If you buy that saddle pad because it has a famous rider’s name, and you know how cruel she is, you are a part of the problem.  What about if you shop from a saddler who stocks all manner of gadgets and pulleys, draw reins, chains, stronger bits and accessories?  Or use a farrier who is known to knock horses around.  Or go to an instructor who trains every one of their pupils to have their horses behind the vertical, or all in draw reins.

A while ago, I was talking to a farrier, who shod the horses at a very famous person’s yard.  He said that the junior riders who “schooled” the young ones, would take a horse into the indoor and an hour later it would come out bloody, stressed and lathered.  The competition rider who owns the yard is somewhat suspect, but how much was hidden in plain sight, by fancy top hats and tail coats, sponsor’s lunches and first place ribbons.  How much should those junior riders be blamed too?  And all the accompanying trades alongside.  He didn’t stay shoeing there for long, simply couldn’t stomach it.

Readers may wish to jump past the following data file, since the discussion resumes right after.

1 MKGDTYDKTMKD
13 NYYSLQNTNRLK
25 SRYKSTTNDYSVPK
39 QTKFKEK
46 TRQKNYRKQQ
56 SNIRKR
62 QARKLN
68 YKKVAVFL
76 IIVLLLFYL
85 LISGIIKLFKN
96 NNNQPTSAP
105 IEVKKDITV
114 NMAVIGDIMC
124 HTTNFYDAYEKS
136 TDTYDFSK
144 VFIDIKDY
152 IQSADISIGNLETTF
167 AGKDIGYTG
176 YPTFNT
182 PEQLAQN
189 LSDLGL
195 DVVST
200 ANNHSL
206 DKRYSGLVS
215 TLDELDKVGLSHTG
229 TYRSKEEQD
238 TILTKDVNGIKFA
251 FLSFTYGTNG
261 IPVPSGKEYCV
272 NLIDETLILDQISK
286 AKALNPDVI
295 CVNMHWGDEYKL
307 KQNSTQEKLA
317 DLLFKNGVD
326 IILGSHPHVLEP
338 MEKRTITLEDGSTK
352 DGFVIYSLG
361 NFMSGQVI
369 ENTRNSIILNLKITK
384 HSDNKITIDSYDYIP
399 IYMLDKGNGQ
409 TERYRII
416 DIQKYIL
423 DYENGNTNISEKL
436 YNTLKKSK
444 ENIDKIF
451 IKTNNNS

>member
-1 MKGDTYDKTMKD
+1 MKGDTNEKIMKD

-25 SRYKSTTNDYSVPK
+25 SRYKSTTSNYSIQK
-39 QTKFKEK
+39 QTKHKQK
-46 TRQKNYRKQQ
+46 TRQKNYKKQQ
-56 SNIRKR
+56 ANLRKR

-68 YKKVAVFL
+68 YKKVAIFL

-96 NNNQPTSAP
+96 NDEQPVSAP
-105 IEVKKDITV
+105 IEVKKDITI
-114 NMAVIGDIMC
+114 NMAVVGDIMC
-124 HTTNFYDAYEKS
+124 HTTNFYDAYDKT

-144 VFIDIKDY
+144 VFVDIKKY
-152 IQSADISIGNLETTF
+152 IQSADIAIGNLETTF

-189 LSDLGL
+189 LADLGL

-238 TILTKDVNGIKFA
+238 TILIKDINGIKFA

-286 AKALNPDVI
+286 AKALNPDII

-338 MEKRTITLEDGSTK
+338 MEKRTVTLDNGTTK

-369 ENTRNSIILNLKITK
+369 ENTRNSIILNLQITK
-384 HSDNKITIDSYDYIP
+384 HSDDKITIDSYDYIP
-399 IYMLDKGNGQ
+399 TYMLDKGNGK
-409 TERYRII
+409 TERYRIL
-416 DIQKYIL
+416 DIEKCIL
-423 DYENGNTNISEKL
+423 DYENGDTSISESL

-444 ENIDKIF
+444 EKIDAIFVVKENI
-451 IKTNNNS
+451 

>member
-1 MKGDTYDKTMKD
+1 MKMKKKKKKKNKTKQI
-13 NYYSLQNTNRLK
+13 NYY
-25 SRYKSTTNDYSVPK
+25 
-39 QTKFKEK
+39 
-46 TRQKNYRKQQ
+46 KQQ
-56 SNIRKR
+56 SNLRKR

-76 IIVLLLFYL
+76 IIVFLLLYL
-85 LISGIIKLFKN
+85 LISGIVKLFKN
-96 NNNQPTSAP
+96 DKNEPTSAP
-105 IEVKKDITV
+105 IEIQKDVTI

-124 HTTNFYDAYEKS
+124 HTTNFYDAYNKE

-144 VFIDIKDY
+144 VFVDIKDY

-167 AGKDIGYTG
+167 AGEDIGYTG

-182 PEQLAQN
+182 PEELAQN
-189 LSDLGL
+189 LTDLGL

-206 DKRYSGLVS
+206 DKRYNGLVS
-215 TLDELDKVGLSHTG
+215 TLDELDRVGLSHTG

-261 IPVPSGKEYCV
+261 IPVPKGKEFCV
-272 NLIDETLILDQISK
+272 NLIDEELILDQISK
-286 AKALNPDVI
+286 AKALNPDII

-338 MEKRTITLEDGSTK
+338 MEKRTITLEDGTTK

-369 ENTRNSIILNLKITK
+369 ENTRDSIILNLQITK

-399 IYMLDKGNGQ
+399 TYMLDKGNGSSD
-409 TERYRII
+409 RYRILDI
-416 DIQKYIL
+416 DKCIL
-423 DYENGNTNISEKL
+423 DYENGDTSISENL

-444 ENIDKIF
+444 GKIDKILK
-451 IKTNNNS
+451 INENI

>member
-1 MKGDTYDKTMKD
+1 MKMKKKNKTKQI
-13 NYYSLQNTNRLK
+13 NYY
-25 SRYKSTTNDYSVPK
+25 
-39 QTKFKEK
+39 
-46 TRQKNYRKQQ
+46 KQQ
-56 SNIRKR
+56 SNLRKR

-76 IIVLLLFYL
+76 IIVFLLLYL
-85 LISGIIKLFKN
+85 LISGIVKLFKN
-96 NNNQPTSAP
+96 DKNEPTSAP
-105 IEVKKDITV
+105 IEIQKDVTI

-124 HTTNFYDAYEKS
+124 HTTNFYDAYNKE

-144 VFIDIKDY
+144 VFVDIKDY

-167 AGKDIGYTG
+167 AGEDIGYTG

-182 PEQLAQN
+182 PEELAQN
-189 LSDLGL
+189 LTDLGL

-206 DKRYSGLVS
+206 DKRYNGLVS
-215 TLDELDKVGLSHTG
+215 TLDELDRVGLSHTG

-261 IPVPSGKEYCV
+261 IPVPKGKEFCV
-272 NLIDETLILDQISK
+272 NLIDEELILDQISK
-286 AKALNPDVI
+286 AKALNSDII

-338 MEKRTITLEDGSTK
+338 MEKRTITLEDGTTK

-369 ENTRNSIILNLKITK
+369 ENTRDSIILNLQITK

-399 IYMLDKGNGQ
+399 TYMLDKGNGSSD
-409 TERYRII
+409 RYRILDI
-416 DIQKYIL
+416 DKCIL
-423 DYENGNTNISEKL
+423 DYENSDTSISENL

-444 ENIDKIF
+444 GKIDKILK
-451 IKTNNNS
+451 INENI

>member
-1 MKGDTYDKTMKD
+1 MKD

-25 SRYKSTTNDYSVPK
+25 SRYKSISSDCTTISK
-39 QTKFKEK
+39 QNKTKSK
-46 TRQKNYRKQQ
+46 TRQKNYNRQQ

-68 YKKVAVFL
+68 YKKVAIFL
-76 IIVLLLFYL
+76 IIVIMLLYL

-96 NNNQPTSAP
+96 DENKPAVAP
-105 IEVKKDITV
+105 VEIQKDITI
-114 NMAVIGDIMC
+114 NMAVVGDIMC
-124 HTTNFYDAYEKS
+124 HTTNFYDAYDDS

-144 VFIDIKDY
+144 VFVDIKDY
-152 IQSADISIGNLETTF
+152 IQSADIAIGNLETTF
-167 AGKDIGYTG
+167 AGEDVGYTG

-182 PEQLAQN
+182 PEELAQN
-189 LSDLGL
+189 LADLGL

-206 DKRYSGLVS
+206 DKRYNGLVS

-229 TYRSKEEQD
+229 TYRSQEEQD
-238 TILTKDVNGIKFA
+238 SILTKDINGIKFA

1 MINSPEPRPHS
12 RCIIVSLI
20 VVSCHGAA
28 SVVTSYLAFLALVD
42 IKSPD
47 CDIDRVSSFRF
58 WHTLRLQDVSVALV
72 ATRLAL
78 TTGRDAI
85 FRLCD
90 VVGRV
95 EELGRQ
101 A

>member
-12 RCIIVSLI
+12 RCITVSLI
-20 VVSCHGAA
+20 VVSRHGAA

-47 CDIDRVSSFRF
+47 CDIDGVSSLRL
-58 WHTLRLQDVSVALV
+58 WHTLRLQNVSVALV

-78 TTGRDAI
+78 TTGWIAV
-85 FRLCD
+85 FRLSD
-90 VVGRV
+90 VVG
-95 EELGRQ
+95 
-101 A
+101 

The equine industry is in more trouble than ever.  But recently I heard an awesome term – to be welfare attentive…..  What happens at your yard?  Is it best not to go into the indoor when a certain rider is sitting on her horse?  Are the draw reins tucked in a drawer?  Would you fling open all the doors, make your walls of glass and be seen, or are there murky areas that hide things in plain sight?  Come on, let’s all let the light in – there are lots of awesome yards, doing amazing things, let’s let the horses live and work in a way that nothing needs to be hidden…  Are you up for the challenge?

“The world will not be destroyed by those who do evil, but by those who watch them without doing anything.”

― Albert Einstein